The South Asia Channel
Tough times for Pakistan’s secular leaders
Fears of targeted killing at the hands of the Taliban operating in and around Peshawar, the capital of Pakistan’s recently renamed Khyber-Pakhtunkhwa province, have forced the leadership of Pakistan’s key secular parties to stay in hiding instead of going out in public and governing. This absence of leadership has provided an opening for religious and ...
Fears of targeted killing at the hands of the Taliban operating in and around Peshawar, the capital of Pakistan’s recently renamed Khyber-Pakhtunkhwa province, have forced the leadership of Pakistan’s key secular parties to stay in hiding instead of going out in public and governing. This absence of leadership has provided an opening for religious and pro-Taliban elements to win the hearts and minds of the hundreds of thousands in the area rendered homeless by the devastating floods ravaging Pakistan.
Hamstrung by their meager resources and lack of capacity to deal with such a huge calamity, the local and central governments have responded to the crisis far slower than the religious charities, which benefit from armies of volunteers and extensive funding. These charities have outdone the government by helping rescue trapped people, as well as providing shelters, cooked food, warm clothes, and emergency health services. They have also used their relief efforts as a propaganda opportunity, displaying banners replete with Islamist slogans and telling flood victims that the disaster occurred because Pakistanis have not obeyed God or implemented sharia.
The absence of a coherent government response invited the anger of the affected Pakistanis, while also forcing them to embrace and become dependent on the sometimes-banned pro-jihadi religious parties and their affiliated charities; until the flood, these parties had been rapidly losing ground and the trust of the people due to the increasing number of civilian casualties resulting from bomb attacks in cities and towns across Pakistan. These parties include the Jamaat-ud-Dawa-linked Falah-e-Insaniat foundation, as well as the Jamat-e-Islami and the Jamiat Ulema-e-Islam, who seldom condemn the Taliban attacks on Pakistani civilians, let alone the attacks on Pakistani security forces or the NATO forces on the other side of the border.
Meanwhile, flood victims expected the leadership of the secular party that has governed Khyber-Pakhtunkhwa for the past two years, the Awami National Party (ANP), to visit them and share their grief and shock at their condition. But no leader from the ANP or the Pakistan People’s Party (PPP) visited any of the troubled areas, increasing the sense of grievance of the people.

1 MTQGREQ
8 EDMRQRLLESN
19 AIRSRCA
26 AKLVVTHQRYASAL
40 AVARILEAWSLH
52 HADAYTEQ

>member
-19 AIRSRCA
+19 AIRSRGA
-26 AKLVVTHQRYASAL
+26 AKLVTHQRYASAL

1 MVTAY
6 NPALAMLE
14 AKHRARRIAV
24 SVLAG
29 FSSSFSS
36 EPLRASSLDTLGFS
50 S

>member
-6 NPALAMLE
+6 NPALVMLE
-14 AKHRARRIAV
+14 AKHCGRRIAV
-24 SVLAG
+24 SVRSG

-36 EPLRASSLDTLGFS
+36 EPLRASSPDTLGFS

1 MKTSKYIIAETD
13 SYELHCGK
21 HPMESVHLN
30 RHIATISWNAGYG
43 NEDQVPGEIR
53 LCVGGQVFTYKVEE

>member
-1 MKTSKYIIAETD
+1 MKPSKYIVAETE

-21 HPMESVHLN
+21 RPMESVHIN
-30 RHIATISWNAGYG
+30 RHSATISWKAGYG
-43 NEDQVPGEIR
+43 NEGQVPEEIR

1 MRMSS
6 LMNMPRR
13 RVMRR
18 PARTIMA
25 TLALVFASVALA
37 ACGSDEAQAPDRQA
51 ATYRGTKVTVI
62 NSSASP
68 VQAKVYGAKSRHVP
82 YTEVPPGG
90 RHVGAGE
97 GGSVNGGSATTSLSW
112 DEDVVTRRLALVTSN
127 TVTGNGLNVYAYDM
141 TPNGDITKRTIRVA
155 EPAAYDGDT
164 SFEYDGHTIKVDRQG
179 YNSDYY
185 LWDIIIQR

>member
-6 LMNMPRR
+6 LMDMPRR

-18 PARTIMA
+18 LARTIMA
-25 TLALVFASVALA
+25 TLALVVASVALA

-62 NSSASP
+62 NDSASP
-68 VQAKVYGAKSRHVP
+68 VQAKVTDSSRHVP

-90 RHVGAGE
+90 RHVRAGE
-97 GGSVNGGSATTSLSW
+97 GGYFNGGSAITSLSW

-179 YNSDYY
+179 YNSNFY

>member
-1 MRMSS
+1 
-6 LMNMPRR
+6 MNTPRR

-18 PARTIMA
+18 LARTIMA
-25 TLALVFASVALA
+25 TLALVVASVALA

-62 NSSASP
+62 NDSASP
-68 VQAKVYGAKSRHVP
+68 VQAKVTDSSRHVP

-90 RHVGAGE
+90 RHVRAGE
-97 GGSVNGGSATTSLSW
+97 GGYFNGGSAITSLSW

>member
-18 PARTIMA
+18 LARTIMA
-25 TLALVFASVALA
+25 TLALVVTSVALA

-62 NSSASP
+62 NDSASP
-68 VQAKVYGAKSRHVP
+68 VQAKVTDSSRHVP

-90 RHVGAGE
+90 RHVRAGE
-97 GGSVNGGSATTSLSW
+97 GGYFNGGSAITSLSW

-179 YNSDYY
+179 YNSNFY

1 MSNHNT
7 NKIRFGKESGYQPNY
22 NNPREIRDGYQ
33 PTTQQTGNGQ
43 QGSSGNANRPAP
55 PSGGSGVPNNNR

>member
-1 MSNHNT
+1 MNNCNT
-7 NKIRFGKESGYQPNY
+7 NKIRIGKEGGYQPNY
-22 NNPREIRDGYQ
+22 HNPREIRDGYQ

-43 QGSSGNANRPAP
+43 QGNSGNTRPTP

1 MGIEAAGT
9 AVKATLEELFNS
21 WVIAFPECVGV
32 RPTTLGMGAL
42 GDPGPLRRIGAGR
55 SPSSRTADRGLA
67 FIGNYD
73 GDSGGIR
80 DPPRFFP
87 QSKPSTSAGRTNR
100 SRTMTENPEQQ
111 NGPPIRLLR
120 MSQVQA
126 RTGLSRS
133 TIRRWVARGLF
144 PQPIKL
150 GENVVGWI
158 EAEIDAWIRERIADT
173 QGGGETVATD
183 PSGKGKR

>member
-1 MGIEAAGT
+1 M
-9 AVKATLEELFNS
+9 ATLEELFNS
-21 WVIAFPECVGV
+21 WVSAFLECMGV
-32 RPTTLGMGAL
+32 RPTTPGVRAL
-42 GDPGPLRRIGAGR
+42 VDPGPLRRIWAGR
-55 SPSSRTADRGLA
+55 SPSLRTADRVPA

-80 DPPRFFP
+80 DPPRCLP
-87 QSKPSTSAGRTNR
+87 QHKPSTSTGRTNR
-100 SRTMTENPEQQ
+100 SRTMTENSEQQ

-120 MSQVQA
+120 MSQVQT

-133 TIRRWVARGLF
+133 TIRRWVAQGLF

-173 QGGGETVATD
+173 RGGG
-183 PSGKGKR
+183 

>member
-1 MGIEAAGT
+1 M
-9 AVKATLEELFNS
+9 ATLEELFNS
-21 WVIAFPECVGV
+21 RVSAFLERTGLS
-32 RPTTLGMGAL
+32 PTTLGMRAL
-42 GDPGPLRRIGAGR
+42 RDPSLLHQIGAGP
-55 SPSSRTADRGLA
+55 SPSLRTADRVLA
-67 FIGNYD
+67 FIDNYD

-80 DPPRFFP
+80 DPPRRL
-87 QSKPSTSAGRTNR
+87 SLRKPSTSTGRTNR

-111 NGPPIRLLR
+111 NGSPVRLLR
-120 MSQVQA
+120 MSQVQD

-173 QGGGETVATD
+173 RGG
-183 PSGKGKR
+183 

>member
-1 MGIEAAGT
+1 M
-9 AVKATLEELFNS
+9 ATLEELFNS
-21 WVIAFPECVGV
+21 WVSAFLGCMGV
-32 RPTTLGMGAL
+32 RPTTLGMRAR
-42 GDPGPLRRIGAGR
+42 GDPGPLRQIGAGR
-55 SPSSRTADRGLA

In such an environment, the central leadership of the ANP, which has been a vanguard of the anti-terror war since its coming into power in the province in late 2008, cannot openly challenge the religious parties, even on an issue like flood relief. Indeed, several elected ANP members, leaders and workers have been killed since the party’s ascent to power, mainly due to of its strong anti-Taliban stance.
In my conversations with senior insiders in the two parties, it has been made clear that the party leadership are faced with an imminent threat from the Taliban.
The Taliban killed a police chief at the time when the whole province was dealing with the impact of the flooding; last month, the son of a provincial minister known for his outspoken remarks against the militants, Mian Iftikhar Hussain, was shot dead; a suicide attack was carried out the next day in front of the minister’s house while people were gathered to mourn his son. The party’s central leader Asfandyar Wali Khan narrowly escaped a suicide attack at his house in October 2008 and since then, he has lived like a prisoner in Islamabad without visiting his hometown of Charsadda, the base of the politics of his forefathers and hundreds of the party leaders and workers were killed in different parts of the province. This month militants attacked and wounded the prominent surgeon Dr. Gulalai Wali, Asfandyar Wali Khan’s sister, in Peshawar.
Not a single elected government in Pakistan has completed its five-year term since 1988 and the existing one also seems ready to meet the same fate in face of its decreasing popularity. Pressure from religious movements that keep secular parties from providing services to their constituents will only help ensure that after the next elections it will be the religious parties governing in Khyber-Pakhtunkhwa, the key zone in Pakistan’s ongoing war on terror.
As the secular nationalist leaders are being applauded by the world community, they are faced with increasingly dangerous challenges at home, faced with the threat of Taliban attacks as well as growing criticism from the voters who elected them to power only two years ago.
Daud Khattak is a Pashtun journalist currently working for the Radio Free Europe/Radio Liberty’s Pashto-language station Radio Mashaal.